“Digital Gold: Bitcoin and the Inside Story of the Misfits and Millionaires Trying to Reinvent Money” is the work of New York Times technology and business reporter Nathaniel Popper. If you are looking for a solid historical account of the creation and rise of Bitcoin, this is the book for you. The audiobook narration is expertly performed by Robert Fass. Although the book attempts to walk a fine line between being overly technical and overly simplistic for the non-technical person, it does a good job of keeping both type of people engrossed. I personally would have liked to have had a much deeper dive into the technical aspects of Bitcoin and the foundational blockchain specifically, but the book exceeded my expectations in many ways. Instead, the listener is treated to a chronological view of digital currencies along with the people who made them possible. If you like well researched documentaries that do not get lost in all the minutia, this is the right book for you. However, if you are looking for a deep and technical dive into the underpinnings of Bitcoin, you may go away disappointed. Being someone who is in the technology industry, I found the book fascinating, entertaining, enlightening, and extremely well laid out as long as you have the correct understanding of what to expect from the book’s content.
Even though Bitcoin has now been around for over ten years, the encryption, ideas, and tools have all existed in one way or another for decades or longer. The concept of decentralized and non-government run currencies have been around for some time, yet the Internet age was necessary to see these ideas come to fruition. I found it fascinating that may different people were attempting to create, and at times came very close, a digital currency that closely mirrored physical currencies but could improve upon all the places where physical currencies failed. Many were able to achieve bits and pieces but often ran into roadblocks around the next bend involving security, encryption, etc. What you will see in this book is how one person, or group of persons, took the bits and pieces from others and put them together to create what we now know as Bitcoin. Bitcoin’s beginnings remind me of how impactful it was for Diffie Hellman to solve the issue of secure key exchanging on a public network; and Bitcoin uses this same technology to secure itself.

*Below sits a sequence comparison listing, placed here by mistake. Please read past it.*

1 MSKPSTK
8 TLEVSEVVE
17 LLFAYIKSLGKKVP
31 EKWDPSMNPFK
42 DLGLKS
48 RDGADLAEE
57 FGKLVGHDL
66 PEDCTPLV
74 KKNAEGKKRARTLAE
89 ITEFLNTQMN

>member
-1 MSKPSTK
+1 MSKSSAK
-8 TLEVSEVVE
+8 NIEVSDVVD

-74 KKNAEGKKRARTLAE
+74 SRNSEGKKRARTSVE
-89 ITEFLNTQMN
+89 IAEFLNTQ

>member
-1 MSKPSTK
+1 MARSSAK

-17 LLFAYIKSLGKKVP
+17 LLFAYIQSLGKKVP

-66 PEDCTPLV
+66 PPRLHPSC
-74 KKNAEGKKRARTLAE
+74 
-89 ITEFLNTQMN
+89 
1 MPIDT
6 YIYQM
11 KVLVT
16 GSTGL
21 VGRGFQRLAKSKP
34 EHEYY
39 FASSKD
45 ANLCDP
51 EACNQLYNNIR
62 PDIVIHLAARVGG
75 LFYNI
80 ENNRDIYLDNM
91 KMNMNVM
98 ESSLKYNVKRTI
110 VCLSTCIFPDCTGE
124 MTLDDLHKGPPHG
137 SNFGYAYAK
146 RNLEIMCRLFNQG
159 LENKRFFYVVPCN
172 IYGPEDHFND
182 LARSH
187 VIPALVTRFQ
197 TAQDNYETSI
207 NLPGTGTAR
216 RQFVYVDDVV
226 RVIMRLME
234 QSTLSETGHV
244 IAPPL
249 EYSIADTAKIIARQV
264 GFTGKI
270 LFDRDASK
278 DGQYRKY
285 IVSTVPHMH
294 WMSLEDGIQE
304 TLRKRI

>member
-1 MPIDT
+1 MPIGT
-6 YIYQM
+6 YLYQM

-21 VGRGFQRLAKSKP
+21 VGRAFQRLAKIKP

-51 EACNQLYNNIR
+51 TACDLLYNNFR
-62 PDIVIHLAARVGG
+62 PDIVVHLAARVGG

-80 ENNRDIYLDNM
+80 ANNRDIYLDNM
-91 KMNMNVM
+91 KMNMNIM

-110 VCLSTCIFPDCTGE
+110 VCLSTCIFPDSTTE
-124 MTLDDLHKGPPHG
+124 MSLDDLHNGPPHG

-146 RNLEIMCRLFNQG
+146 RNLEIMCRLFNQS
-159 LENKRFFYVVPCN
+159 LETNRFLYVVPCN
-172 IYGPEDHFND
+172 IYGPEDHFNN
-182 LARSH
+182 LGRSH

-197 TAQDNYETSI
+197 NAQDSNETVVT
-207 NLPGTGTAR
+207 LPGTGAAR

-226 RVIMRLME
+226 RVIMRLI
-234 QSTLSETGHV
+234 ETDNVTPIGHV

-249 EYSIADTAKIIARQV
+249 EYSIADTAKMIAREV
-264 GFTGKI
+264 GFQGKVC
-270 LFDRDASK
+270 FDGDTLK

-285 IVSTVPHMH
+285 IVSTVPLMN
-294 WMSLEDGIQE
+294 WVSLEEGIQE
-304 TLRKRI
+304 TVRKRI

What I found fascinating was not only the rise of the technology itself, but the people and community behind it who wanted to see it succeed no matter the cost. They saw this project as a tenant of their foundational beliefs and knew if it took off, it would change the world as much as the Internet has already. Seeing the early selfless acts of others to nurture and promote the technology until it could be proven and adopted into the mainstream was amazing. As with an innovative product, Bitcoin faced many early challenges and still has many hurdles to get over prior to it being widely used. What the author does well it tell the story of a unique newborn technology as it entered its toddler stage (terrible twos), and is beginning to blossom into a mature young adult that still has a few rough edges and is trying to find its identity in the world. Over the next few years, I believe we will see even more innovations built upon the groundwork of Bitcoin; and the blockchain more specifically. We are already seeing this with other cryptocurrency networks and even commercial implementations involving document signing, etc. I think a great follow-up book to this one would be for the author to tell the story of how what appears to be a simple concept (the blockchain) is today changing the way we live and what the future holds.
Robert Fass did a wonderful job narrating the audiobook edition of this book. He took what could be at times dry information or “data dumps” and made it interesting and fun. Even though the book is more a documentary covering the rise of Bitcoin, the narrator did not simply read the material in a monotone fashion. He kept me engaged all the time while listening and for a non-fiction book, that can at times be a difficult thing to accomplish. The audio quality was top-notch and I do not recall any issues with the recording while listening. With over one hundred and fifty narrated books on Audible, at the time of this review, I will make sure to include this narrator on my ones to watch.
In summary, the book is polished, well laid out, and detailed. If you are looking for a non-fiction tale that at times feels like fiction having intrigue, etc., I think you may well enjoy the journey the author takes you on. It is a fascinating piece of journalism for both the technical person and technically challenged alike.